Written By Laura Simms, Award-Winning Storyteller

I once asked a bird, “How is it that you fly in this gravity of darkness?”

She responded, “Love lifts me.”


If we uncover and become familiar with the space within ourselves –  inherent, and alive with compassion, empathy, and wonder –  we will be able to restore ourselves daily so that we can function for our own well being and that of others, regardless of circumstance.    We will take joy in the fact that we are part of the web of earth and spirit.    We will even find solutions beyond aggression or fear.  What I am talking about is a love affair without conditions or reference point.  It is not about romance or anything at all.  But everything.  It is about a territory incomprehensible and accessible, untarnishable, unexplainable, and ceaselessly intelligent.   It is always available so we are told because it is the fabric of our own mind like the sky is to clouds.   It is the source of refreshment. The place where ancient ritual brought us into union with being.  It is the end of fairytales where we celebrate the long journey of heroes and heroines who find one another and get married.   A child in a full auditorium of second graders listened, along with everyone, to a 55-minute story. In the end, she called out, “I forgot the story.”  I was startled and inquired, “What happened?”  She responded, “I got married.”

That is what we discover through the practice of mindfulness/awareness..  Since it is natural, sometimes all we have to do is a pause and slow down and listen. Or when realizing that we are caught in a personal saga so engaging that we have lost touch with where we are and trip, or bump into someone, and come back awake.  Anything can become our breath although that is the fundamental place of focus when we sit down on a cushion for a formal session of meditation.   It is necessary to make the world our friend and teacher.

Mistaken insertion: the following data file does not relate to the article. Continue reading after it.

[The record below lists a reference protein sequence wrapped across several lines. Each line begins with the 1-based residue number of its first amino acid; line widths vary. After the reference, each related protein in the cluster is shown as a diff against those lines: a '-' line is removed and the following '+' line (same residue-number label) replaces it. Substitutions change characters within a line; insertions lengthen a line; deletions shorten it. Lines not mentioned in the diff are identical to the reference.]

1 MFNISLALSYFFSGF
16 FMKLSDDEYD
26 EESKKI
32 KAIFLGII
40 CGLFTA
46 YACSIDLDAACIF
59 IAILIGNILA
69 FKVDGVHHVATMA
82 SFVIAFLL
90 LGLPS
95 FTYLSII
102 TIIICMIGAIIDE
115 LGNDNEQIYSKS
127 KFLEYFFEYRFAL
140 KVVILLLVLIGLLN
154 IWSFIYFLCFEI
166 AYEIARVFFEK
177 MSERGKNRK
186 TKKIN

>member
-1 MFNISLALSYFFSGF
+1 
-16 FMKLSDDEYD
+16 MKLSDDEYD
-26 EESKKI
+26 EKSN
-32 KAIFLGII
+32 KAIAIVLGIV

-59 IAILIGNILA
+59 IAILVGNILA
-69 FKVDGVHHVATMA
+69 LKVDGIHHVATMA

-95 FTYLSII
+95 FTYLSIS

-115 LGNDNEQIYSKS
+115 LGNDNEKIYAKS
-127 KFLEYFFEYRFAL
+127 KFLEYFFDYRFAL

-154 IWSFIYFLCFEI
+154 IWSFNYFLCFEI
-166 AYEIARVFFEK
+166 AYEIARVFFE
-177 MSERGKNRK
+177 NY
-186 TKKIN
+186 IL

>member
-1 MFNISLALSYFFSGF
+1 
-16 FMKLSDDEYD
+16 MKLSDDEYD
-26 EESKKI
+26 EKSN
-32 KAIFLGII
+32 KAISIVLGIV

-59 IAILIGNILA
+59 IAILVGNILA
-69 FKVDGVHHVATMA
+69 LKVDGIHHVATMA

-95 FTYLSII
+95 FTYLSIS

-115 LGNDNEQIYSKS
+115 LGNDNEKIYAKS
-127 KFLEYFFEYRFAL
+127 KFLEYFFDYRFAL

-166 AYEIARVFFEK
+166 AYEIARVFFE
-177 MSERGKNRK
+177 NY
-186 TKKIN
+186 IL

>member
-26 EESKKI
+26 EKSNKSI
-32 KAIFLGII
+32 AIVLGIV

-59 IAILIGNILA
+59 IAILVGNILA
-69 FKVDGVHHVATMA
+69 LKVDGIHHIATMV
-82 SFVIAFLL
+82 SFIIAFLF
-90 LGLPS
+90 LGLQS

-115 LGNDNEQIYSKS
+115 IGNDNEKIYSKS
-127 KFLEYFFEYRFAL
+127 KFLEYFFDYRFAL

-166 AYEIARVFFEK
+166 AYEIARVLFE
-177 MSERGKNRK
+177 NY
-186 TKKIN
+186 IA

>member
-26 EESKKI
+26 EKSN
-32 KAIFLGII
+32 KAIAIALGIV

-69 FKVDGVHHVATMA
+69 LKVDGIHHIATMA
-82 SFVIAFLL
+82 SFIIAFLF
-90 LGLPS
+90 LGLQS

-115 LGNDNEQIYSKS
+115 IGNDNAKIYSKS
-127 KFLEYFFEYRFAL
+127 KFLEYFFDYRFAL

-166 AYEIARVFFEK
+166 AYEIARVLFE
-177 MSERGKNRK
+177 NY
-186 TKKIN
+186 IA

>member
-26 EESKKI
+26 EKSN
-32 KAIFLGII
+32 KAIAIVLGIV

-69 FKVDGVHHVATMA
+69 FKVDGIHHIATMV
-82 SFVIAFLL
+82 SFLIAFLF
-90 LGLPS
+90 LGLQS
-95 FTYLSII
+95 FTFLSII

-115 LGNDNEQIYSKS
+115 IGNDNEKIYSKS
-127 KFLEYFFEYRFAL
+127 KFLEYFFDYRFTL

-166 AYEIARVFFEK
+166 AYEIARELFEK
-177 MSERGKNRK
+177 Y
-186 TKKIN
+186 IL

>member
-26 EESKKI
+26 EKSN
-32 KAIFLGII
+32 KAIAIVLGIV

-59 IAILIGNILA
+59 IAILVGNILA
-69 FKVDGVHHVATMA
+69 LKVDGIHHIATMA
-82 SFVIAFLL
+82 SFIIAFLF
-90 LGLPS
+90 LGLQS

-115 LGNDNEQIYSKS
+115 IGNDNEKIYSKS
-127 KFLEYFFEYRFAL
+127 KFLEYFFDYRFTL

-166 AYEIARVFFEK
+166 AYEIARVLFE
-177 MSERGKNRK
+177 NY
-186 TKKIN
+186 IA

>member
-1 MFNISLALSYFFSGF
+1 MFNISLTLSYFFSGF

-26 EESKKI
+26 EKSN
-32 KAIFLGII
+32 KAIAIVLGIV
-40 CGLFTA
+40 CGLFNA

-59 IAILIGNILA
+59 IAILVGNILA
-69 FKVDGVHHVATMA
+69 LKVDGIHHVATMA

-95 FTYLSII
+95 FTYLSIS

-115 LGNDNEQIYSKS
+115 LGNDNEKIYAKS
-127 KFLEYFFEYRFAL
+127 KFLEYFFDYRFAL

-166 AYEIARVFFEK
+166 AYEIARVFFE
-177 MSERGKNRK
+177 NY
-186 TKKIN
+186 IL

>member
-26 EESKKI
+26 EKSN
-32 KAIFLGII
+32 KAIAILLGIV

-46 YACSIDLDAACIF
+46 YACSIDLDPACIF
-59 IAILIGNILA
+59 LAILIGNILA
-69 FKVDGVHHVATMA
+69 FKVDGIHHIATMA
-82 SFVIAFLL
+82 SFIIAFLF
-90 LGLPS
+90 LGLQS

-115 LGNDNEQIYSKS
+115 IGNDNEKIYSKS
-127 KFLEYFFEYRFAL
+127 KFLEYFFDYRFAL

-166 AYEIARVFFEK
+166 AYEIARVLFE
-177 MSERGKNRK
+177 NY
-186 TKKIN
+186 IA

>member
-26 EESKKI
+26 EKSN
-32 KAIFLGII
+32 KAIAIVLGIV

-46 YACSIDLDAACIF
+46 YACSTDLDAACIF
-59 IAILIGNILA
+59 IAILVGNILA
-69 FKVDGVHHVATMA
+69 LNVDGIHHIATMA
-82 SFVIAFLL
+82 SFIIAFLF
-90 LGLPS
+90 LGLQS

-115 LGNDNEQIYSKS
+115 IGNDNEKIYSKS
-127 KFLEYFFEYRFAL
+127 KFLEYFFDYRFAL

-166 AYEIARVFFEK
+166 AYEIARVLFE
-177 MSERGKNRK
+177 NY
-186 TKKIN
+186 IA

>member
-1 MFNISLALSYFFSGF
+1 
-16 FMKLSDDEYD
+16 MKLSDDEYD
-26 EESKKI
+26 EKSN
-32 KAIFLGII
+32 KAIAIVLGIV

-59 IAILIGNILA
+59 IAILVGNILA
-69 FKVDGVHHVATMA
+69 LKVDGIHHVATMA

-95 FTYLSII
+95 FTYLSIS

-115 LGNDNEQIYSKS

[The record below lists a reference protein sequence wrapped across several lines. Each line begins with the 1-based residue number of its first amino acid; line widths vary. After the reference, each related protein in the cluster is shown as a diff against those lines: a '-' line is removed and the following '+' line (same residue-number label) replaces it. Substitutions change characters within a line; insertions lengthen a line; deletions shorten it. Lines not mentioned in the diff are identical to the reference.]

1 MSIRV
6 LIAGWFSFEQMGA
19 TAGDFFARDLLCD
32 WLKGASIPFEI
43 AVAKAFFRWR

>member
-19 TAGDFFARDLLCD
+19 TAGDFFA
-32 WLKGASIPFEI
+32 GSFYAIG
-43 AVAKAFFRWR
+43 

One day on Broadway rushing. My mind was racing through something I forgot, old anger around accompanied by a litany of proof of what someone had done to me. My feet were pushing me before my body in order to get nowhere quicker, I suddenly heard the sound of a hawk.  I looked up at a familiar window sill above a shop.  Large and regal,  it sat perusing the street.  Then because I was quiet, I heard the flapping of wings.   A hundred pigeons appeared soaring in a cacophony of directions in the attempt to escape and confuse the hawk. This sky dance of something beyond my preoccupation stopped me. My heart ached and soared.  The pigeons vanished. The hawk flew away. The rest of their story is unknown to me. But the moment woke me up.

I stood, on the street, listening. My dilemma suddenly did not feel so large.  The subway hardly heard out of habit, seemed incredibly loud. Children were laughing in a schoolyard two blocks away.  A homeless man was singing and the wind blew against a shutter as a horn honked like a goose on the street three times.

An old friend passed by. He said, “Laura you look like you are in love.”  I laughed, “I am.”  “With whom?” he questioned eager for a story, for gossip, or a secret.  I said, “No. I am just in love.”  “Come on you can tell me.”  He urged.  And then we burst out laughing. 

Laura Simms is an award-winning performer, writer, and educator advocating storytelling as compassionate action for personal and community transformation. She performs worldwide combining ancient myth and true life stories for adult and family audiences.  She is the Artistic Director of the Hans Christian Andersen Storytelling Center in NY and the founder of The Center for Engaged Storytelling (new). Check out more by Laura here.